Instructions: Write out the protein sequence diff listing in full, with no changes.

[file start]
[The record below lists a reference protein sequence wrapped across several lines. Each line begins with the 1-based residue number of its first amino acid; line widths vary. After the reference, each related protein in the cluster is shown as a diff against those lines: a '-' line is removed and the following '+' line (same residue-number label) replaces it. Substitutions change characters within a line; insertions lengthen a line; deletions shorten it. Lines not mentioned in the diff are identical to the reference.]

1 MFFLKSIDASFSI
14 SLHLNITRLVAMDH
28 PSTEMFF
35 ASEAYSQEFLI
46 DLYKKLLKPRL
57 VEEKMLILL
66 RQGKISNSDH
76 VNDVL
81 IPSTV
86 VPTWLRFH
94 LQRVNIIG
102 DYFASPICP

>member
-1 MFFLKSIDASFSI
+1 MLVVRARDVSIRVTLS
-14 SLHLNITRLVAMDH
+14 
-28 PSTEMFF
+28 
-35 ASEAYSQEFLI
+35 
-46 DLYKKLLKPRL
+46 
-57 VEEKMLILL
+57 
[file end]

[The record below lists a reference protein sequence wrapped across several lines. Each line begins with the 1-based residue number of its first amino acid; line widths vary. After the reference, each related protein in the cluster is shown as a diff against those lines: a '-' line is removed and the following '+' line (same residue-number label) replaces it. Substitutions change characters within a line; insertions lengthen a line; deletions shorten it. Lines not mentioned in the diff are identical to the reference.]

1 MFFLKSIDASFSI
14 SLHLNITRLVAMDH
28 PSTEMFF
35 ASEAYSQEFLI
46 DLYKKLLKPRL
57 VEEKMLILL
66 RQGKISNSDH
76 VNDVL
81 IPSTV
86 VPTWLRFH
94 LQRVNIIG
102 DYFASPICP

>member
-1 MFFLKSIDASFSI
+1 MLVVRARDVSIRVTLS
-14 SLHLNITRLVAMDH
+14 
-28 PSTEMFF
+28 
-35 ASEAYSQEFLI
+35 
-46 DLYKKLLKPRL
+46 
-57 VEEKMLILL
+57 